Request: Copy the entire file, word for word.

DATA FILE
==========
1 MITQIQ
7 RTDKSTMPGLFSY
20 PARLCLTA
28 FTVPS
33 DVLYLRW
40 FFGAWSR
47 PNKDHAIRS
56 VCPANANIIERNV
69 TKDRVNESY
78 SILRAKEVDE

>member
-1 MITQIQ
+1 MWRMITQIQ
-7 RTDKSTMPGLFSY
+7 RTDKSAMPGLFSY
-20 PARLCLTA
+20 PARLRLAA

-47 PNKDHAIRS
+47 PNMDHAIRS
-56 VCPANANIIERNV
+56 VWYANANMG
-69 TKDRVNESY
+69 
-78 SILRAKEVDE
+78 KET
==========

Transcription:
1 MITQIQ
7 RTDKSTMPGLFSY
20 PARLCLTA
28 FTVPS
33 DVLYLRW
40 FFGAWSR
47 PNKDHAIRS
56 VCPANANIIERNV
69 TKDRVNESY
78 SILRAKEVDE

>member
-1 MITQIQ
+1 MWRMITQIQ
-7 RTDKSTMPGLFSY
+7 RTDKSAMPGLFSY
-20 PARLCLTA
+20 PARLRLAA

-47 PNKDHAIRS
+47 PNMDHAIRS
-56 VCPANANIIERNV
+56 VWYANANMG
-69 TKDRVNESY
+69 
-78 SILRAKEVDE
+78 KET